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I've been lightly studying GR lately. Something that has been bothering me has been the lack of (Ricci) curvature produced from the Schwarzschild metric in the few lectures I've watched, as well as the few snippets of text book I've been able to read. Why is there no (Ricci) curvature outside this spherically symmetric, non-rotating, uncharged body that still has mass? Shouldn't there always be curvature in the presence of mass or am I missing something? I've read a bit about certain information that is unobtainable when dealing with Schwarzschild coordinates, is the curvature outside the body one of the specific quantities that cannot be defined with these coordinates?

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There are many ways to measure curvature (and more than one type of curvature). The Ricci scalar is one of them, but the Riemann tensor is the one we use to say whether a spacetime is curved or not, and it is nonzero for the Schwarzschild metric, therefore it is curved. –  auxsvr Jul 12 at 13:53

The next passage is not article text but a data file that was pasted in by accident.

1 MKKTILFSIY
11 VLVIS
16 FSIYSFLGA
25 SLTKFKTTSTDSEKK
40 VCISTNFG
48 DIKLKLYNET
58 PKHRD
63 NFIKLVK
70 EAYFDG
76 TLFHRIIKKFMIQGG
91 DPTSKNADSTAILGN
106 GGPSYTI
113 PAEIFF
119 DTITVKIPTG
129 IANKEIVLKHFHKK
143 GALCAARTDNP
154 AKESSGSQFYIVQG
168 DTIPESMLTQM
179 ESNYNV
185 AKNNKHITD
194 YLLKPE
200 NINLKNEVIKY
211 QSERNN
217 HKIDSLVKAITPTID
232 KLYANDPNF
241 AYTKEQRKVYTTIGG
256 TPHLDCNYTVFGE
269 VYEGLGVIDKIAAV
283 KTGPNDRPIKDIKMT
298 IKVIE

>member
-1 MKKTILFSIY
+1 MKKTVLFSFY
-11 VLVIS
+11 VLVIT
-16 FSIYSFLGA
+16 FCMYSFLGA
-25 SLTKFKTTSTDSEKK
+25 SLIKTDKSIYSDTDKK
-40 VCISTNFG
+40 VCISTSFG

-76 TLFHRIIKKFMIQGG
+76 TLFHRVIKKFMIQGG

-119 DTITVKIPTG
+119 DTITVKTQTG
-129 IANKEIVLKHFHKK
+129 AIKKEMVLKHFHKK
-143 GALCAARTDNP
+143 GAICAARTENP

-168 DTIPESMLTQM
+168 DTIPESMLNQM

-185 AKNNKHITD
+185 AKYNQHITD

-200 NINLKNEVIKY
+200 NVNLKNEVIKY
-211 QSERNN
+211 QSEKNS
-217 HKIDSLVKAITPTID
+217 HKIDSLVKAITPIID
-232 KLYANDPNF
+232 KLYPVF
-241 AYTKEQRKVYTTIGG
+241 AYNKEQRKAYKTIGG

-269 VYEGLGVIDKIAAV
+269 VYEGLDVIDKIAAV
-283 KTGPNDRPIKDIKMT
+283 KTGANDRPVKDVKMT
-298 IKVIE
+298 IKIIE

"Shouldn't there always be curvature in the presence of mass... ?" -- There is no curvature inside a spherically symmetric shell: spacetime is flat there. So it's not true that the presence of mass necessarily guarantees that spacetime is everywhere non-flat. –  Stan Liou Jul 12 at 14:10

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Why is there no curvature outside this spherically symmetric, non-rotating, uncharged body that still has mass?

I suspect you're getting confused by the fact that the Ricci tensor $R_{\mu\nu} = 0$ and therefore the scalar curvature $g^{\mu\nu}R_{\mu\nu} = 0$. This is always the case in regions of space where the stress-energy tensor is zero. The curvature is certainly not zero in the sense that spacetime is flat. For example the Kretschmann scalar is non-zero:

$$ R_{abcd} R^{abcd} = \frac{12 r_s^2}{r^6} $$

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